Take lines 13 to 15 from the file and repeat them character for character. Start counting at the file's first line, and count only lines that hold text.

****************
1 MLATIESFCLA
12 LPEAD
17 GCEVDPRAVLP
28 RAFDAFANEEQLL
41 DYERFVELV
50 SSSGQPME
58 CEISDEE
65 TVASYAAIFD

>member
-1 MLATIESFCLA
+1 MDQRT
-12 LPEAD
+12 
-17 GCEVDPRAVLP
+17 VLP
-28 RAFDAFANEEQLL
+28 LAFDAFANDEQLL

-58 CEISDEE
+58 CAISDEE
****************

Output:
+12 
-17 GCEVDPRAVLP
+17 VLP